The Catholic Church has engaged in a battle of words with La Luz del Mundo, accusing it of seeking political power, especially through its close relationship with the PRI. That relationship has resulted in La Luz del Mundo neighborhoods getting preferential treatment in receiving such services as running water and electricity, De la Torre said. Luz members in Guadalajara have solidly voted for the PRI, at the urging of church leaders, members say.
However, the critic most despised by La Luz del Mundo is an evangelical Protestant. He is Jorge Erdely, the former pastor of a small church and head of an anti-cult group that has single-mindedly attacked La Luz del Mundo. Luz officials accuse Erdely, who wrote a popular book about abusive ministers, of trying to make money by attacking small churches. He denies the charge.
Erdely and another little-known group are asking the government to strip La Luz del Mundo of its legal recognition, which would bar it from owning land or operating schools or hospitals. They cite Mexican laws barring religious groups from harming members or supporting political parties.
The Interior Ministry, which is studying the case, did not respond to several requests for information.
The controversy appears to be causing a quiet exodus of La Luz del Mundo members, according to Catholic Church officials, academics and former members.
But in Hermosa Provincia, it’s difficult to detect any flagging of the deep reverence for Joaquin. In the central plaza, hawkers do a brisk business in posters of the beaming, dark-haired leader.
Members’ homes are decorated with photos of Joaquin wearing a flowing white overcoat or sitting in a gilt-trimmed chair. The hymnal in the cathedral features 19 songs about Joaquin.
For the leader’s 61st birthday last month, thousands flocked to a party in a hangar in Guadalajara. Singers and folk dancers performed for Joaquin and his family. Church members were clearly thrilled at seeing the leader, who reportedly spends much of his time visiting his far-flung congregations.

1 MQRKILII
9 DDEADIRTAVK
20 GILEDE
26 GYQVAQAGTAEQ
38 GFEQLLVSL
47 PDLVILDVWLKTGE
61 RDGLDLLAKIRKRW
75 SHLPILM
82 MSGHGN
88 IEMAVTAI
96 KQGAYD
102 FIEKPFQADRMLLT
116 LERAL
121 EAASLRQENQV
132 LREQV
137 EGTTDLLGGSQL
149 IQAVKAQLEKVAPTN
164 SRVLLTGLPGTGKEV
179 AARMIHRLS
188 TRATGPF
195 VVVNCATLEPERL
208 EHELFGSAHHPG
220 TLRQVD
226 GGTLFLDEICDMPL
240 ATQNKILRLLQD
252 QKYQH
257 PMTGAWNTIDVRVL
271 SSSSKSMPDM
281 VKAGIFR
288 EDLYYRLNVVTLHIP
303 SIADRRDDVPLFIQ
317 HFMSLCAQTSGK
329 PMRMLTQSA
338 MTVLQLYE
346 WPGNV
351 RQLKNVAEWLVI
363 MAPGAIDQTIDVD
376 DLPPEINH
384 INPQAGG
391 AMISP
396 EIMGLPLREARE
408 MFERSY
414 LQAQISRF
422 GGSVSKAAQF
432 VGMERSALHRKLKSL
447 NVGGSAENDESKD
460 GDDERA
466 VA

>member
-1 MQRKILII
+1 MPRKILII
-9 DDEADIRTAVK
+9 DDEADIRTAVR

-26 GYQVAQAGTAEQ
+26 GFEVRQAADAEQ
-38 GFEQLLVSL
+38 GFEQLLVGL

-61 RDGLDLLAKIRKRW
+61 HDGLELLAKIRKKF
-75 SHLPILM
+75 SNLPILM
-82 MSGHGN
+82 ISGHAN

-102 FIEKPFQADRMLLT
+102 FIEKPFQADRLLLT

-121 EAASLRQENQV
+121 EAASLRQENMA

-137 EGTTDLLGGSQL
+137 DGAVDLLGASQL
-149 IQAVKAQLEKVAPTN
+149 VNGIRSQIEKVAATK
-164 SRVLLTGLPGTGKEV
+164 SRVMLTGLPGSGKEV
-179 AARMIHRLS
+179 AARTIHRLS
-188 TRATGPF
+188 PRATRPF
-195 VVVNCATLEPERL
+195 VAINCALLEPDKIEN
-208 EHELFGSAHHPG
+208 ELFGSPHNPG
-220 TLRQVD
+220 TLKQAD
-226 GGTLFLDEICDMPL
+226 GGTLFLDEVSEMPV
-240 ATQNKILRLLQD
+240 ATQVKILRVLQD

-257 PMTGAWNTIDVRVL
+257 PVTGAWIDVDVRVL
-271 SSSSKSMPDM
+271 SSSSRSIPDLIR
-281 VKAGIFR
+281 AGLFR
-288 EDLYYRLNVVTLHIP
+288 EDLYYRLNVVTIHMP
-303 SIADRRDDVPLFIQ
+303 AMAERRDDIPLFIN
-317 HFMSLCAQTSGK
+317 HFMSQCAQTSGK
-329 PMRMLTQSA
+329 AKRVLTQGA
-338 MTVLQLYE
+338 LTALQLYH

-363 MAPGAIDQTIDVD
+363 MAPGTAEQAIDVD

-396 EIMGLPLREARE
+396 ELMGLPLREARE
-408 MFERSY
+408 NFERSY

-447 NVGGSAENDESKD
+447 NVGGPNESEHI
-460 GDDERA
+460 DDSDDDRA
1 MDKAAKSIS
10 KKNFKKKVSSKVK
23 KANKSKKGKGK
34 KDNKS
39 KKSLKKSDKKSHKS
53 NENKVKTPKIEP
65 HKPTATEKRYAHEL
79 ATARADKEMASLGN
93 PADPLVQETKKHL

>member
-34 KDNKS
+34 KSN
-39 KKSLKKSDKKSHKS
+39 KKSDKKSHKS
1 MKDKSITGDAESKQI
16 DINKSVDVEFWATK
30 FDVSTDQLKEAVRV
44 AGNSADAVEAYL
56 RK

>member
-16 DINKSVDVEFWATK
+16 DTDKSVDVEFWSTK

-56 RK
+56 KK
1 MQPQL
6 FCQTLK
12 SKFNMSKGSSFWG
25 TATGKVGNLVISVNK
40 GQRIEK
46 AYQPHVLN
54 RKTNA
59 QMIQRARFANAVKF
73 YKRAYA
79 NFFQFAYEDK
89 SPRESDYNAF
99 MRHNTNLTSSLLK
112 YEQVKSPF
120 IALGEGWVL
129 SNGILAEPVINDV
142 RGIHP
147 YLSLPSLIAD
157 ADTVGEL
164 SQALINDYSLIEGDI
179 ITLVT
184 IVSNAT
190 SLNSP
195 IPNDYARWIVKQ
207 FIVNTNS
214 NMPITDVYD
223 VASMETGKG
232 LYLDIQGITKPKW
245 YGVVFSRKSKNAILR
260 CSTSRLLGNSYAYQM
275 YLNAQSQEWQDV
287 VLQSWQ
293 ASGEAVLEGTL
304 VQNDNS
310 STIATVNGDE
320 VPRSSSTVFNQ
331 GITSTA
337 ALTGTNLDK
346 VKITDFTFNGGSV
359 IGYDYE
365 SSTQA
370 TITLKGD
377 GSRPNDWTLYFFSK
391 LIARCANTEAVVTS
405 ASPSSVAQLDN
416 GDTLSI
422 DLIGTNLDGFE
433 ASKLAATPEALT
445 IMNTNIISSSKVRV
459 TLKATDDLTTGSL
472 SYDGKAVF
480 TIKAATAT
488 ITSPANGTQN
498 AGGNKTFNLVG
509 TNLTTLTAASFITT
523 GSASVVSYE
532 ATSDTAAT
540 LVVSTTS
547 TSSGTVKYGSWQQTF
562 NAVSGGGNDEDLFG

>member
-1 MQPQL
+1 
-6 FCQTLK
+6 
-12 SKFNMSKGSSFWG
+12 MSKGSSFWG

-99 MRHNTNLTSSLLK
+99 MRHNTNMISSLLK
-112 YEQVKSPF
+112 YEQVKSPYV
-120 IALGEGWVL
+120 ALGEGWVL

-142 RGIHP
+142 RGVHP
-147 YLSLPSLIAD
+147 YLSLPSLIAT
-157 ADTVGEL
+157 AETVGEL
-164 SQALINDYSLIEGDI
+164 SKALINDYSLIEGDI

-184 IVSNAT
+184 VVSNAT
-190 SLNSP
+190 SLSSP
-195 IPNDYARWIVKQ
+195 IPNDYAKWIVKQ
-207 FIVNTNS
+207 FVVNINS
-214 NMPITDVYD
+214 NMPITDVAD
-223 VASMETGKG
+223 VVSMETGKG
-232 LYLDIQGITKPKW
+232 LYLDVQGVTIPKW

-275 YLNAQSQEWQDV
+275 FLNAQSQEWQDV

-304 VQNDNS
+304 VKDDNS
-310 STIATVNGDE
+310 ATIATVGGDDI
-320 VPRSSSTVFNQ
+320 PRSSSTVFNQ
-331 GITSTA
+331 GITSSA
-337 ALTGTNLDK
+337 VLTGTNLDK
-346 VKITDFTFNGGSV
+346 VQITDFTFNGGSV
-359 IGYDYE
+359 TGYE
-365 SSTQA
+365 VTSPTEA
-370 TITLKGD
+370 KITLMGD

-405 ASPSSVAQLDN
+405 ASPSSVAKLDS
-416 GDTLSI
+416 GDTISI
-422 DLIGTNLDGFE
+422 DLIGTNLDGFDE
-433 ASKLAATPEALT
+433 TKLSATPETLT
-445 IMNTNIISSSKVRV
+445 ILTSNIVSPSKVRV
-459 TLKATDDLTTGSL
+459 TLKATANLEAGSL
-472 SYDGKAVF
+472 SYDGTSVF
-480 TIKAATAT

“There’s a need [of church members] to be seen by Samuel. It’s like his gaze gives them ecstasy,” De la Torre said.
Alba Lopez, 50, a cleaning woman who lives in Hermosa Provincia, agreed. “It’s something supernatural. You feel great happiness seeing him,” she said.
But some say the reverence has produced intolerance. Former members say that after criticizing the church, they have been taunted, followed by Luz members and even beaten.
The most serious attacks have been against Moises Padilla, 33, a former member who has accused Joaquin of forcing him to have sex when he was a teenager.
Last month, gunmen kidnapped Padilla from outside his home in a working-class neighborhood of Guadalajara--an abduction corroborated by a neighbor who said he saw the attack.
The gunmen handcuffed Padilla and drove him to the deserted outskirts of the city, Padilla said. There, they tore off his clothes and attacked him with a dagger, he said.
“Now you’re not going to talk, idiot!” one yelled, according to Padilla. After the gunmen left, Padilla recalled, he stumbled to a nearby road for help. He filed a criminal complaint to the state prosecutor’s office a few days later.
57 Slashes From a Dagger
In his hospital bed, Padilla showed a reporter 57 matchstick-size slashes covering his neck and back. The doctor who treated Padilla said he could have died from loss of blood.
Padilla blames Joaquin for the stabbing and for a previous attack in which he says he was beaten by men warning him against criticizing the “servant of God.”
“He [Joaquin] wants to shut us up,” Padilla declared. Because of the accusations of abuse, “he’s having trouble with his business, the sect, which has given him millions of dollars.”
Silva, the Luz spokesman, denied that Joaquin or the church had anything to do with the attack. He accused Padilla of orchestrating the assault to give credence to his previous charges.
Authorities are investigating the attack and several others that have been reported. But judicial authorities say the victims haven’t been fully cooperative.
For their part, the former members are suspicious of the legal system, complaining that it favors the politically influential church.
Political authorities appear reluctant to become involved. Guadalajara’s mayor, Francisco Ramirez of the pro-Catholic National Action Party, or PAN, says La Luz del Mundo hasn’t caused problems for the city.
“We need the legal truth to be established,” he said, referring to the controversy surrounding the church. “Until then, everyone is innocent until proven guilty.”
But former church members say they’re determined to seek an investigation. They recently banded together in an association that claims about 40 members. While Padilla says he might go into hiding, others say they will continue to speak out about Joaquin.
“This is our objective: that people know who he really is,” Aguilar said.
Times staff writer Tom Gorman in Riverside contributed to this report. Sheridan was recently on assignment in Guadalajara.